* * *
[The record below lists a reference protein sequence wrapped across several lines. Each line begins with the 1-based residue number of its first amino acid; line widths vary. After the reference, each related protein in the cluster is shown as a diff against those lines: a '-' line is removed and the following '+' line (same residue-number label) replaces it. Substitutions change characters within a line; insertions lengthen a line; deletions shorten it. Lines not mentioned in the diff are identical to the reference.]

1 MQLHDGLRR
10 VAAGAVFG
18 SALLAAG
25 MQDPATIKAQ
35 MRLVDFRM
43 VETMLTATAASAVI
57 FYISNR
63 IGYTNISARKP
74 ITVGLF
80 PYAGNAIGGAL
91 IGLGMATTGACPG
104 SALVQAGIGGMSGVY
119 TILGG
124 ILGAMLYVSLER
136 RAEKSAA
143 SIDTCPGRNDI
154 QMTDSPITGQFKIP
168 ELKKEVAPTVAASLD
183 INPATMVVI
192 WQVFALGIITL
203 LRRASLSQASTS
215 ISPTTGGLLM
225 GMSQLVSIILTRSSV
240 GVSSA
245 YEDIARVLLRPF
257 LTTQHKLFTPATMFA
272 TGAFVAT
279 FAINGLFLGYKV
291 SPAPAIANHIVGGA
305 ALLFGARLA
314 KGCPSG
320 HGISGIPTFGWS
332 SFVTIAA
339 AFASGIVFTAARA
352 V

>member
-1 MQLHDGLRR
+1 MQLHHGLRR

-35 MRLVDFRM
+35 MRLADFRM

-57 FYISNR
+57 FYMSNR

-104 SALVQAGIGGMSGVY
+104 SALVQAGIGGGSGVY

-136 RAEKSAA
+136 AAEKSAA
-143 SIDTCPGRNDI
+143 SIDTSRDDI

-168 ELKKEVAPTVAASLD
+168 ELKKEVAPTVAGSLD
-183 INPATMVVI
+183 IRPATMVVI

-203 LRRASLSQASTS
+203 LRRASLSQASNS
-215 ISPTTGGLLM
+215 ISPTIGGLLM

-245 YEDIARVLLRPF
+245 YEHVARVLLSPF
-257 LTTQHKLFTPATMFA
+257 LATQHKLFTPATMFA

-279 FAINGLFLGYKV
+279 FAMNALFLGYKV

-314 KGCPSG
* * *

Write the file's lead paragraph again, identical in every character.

[The record below lists a reference protein sequence wrapped across several lines. Each line begins with the 1-based residue number of its first amino acid; line widths vary. After the reference, each related protein in the cluster is shown as a diff against those lines: a '-' line is removed and the following '+' line (same residue-number label) replaces it. Substitutions change characters within a line; insertions lengthen a line; deletions shorten it. Lines not mentioned in the diff are identical to the reference.]